1155am - A fourth one just appeared - over 12 miles away - MMSI 1111112293 - also clearly in same fleet.

Position & weather report posted to Winlink.org and Shiptrak.org (using my US callsign of kc2iov) not long after 1100 PST (= 1900 GMT):

TIME: 2018/11/09 19:00GMT LATITUDE: 11-31.97S LONGITUDE: 127-52.60W COURSE: 178T SPEED: 6.6kt

WIND_SPEED: 14kt WIND_DIR: 055T SWELL_DIR: ESE SWELL_HT: 2.5m

BARO: 1013.1hPa TREND: 0 CLOUD: 5% AIR_TEMP: 28.0C SEA_TEMP: 33.0C

COMMENT: Bright, hot, nearly cloudless sky.

(Note to my Canadian friends - just did an interview with Chek TV News - should be going out today and will be on their website if you miss it.)

Wed Just enjoyed a beef stew with sweetcorn and fresh potato - some over for tomorrow. Had it ready just after sunset but then got involved with deck work - so it had to wait a couple of hours.

Early this afternoon I couldn't find a cloud anywhere - just a vivid blue sky, with lighter wind than usual and gentler seas - I felt obliged to shake out the second reef - no excuses!
The problem later was that I went to shake out the first reef and realised that I needed to work first on re-running the reefing line and I also needed to remove the extra line I'd put in place as a precaution after the first reef line had snapped a few days ago. But there was too much tension in the system - I had to drop the main to the second reef and tie it back in, so as to be able to work on the first reef...

Several hours later, in between adjust?ing Fred several times so as to keep our course roughly due S. I'd finally managed to undo all my knots in the first reef line and extra line, in the 'nettles' on the sail and in the extra line tied in around the mast (easing tension on the sail slide above the first reef luff point).

I'd also sorted out tying in the first reef line correctly and had finally raised the main fully, not long afterwards dropping it again to re-tie in the first reef...! We'd begun to heel a lot under full canvas and having the first reef in helped keep the boat rather more upright, so she sailed better and felt a lot more comfortable and it didn't seem to have reduced our speed noticeably.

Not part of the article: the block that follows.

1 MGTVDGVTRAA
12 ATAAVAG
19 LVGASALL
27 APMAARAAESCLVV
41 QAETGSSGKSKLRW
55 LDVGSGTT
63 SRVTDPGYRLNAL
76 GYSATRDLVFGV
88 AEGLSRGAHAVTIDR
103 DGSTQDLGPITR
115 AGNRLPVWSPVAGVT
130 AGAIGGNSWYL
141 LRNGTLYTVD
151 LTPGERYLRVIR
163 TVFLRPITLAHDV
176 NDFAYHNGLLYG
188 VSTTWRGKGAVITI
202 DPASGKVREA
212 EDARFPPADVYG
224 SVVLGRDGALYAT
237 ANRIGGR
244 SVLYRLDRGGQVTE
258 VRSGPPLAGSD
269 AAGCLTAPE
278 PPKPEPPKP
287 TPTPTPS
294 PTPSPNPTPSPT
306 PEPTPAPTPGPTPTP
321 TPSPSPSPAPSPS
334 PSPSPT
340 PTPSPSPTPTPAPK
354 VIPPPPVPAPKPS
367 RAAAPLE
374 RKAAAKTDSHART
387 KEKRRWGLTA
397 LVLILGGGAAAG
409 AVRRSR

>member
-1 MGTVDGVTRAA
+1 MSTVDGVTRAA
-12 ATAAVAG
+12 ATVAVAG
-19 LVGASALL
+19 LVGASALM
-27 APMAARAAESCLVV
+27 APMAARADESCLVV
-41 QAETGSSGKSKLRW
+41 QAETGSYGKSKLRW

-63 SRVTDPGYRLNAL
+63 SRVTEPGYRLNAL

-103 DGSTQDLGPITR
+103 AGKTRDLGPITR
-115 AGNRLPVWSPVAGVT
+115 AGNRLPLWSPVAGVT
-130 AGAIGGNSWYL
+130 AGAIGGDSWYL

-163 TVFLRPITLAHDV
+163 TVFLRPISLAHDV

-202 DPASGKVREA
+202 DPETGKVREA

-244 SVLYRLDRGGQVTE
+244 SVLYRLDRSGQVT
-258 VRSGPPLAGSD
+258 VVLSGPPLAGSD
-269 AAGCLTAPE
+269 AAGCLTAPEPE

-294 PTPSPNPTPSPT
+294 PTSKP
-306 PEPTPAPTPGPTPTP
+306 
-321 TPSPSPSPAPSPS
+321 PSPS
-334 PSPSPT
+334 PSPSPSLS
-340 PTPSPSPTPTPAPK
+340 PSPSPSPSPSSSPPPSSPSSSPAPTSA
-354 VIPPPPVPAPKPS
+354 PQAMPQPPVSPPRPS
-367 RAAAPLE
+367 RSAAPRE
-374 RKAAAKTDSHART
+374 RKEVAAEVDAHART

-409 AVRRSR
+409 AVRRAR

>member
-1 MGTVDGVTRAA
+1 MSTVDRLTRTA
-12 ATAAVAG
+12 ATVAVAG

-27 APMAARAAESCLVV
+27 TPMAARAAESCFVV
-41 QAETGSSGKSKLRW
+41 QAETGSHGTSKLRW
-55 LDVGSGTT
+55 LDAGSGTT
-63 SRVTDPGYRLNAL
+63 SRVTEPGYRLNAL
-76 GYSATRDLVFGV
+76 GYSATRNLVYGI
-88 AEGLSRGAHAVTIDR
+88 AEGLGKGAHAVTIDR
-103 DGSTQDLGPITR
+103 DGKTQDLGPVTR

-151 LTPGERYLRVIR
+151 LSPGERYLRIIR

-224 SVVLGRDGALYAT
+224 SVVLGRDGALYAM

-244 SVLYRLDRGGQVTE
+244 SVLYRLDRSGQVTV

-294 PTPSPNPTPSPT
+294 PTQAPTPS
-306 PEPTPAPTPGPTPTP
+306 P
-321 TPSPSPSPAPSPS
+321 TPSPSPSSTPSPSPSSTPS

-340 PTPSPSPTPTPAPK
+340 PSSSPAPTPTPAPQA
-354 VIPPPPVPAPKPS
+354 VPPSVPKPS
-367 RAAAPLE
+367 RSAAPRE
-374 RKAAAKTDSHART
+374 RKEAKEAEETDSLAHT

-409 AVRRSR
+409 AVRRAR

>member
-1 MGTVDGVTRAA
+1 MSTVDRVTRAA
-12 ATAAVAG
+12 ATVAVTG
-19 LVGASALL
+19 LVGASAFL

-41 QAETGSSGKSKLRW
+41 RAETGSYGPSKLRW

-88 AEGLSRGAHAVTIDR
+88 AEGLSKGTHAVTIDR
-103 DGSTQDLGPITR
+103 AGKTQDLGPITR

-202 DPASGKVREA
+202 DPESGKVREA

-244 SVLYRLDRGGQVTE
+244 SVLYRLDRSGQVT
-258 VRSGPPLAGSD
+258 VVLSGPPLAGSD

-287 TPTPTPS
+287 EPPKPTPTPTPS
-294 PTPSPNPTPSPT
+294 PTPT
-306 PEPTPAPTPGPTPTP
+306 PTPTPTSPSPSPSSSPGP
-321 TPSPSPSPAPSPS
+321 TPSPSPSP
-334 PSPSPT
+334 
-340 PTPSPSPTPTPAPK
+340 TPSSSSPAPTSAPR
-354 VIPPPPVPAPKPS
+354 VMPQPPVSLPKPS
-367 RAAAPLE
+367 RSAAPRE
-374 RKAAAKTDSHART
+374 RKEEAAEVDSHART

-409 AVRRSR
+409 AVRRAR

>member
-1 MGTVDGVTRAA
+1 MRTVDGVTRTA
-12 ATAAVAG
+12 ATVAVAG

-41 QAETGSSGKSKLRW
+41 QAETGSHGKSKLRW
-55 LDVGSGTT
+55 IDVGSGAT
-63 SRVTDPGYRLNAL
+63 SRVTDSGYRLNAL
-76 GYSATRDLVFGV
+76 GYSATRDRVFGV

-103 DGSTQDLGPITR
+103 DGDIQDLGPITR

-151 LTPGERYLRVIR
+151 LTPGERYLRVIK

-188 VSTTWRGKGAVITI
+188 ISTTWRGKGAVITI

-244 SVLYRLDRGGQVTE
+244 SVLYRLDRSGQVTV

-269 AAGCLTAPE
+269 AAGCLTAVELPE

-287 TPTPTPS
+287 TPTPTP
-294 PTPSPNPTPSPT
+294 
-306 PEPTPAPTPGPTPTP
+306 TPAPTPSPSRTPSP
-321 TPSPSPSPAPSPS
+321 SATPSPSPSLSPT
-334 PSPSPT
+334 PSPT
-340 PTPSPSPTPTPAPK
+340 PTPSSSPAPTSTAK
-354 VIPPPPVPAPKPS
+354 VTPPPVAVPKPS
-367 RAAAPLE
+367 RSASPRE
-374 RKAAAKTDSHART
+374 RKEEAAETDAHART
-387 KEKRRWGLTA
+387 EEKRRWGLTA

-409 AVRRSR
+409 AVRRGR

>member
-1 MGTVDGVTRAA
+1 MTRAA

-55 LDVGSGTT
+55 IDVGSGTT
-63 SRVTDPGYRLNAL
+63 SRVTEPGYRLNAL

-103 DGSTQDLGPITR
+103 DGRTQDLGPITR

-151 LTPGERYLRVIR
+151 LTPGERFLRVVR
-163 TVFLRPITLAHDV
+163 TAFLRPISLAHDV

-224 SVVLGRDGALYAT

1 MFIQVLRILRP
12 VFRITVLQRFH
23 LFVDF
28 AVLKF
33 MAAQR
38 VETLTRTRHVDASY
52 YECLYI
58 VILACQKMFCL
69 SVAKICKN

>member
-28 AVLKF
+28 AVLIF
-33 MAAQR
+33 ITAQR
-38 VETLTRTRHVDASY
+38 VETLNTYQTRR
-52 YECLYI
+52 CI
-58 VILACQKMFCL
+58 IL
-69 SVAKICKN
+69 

I've lost count of the number of trips to the mast I made this afternoon! I'd been hoping that the lighter wind and smaller seas earlier would continue to abate - giving me the chance to work on the staysail - and maybe even have another go at the second solar panel connector - but the wind got up again - presently, it's back at 16kt or more, still from ENE.

Everything I touch on deck has a layer of sticky, sometimes crystalline, salt.

Not too surprisingly, I missed a radio 'sched' set for soon after the Paciic Seafarers' Net this evening - I was busy adjusting Fred again and tidying up the lines on deck... It all takes a time - especially moving about - a good handhold needed before the next step is taken, to avoid lurching across the cabin or cockpit as a wave throws us around..

I'm behind on emails and my logbook has run out of the columns I need for my log entries - I have to rule them myself for all the different data I make a note of in each log entry.

Thurs 8am PST 750 miles due East of the Marquesas - Nuku Hiva, to be exact. Just over 900 ml north of Pitcairn & Henderson Islands - about one week away.
Just finished checking emails/weather and chatting on HF radio - good propagation soon after sunrise but a lot of static on frequency giving a high noise level which increases as the sun rises higher.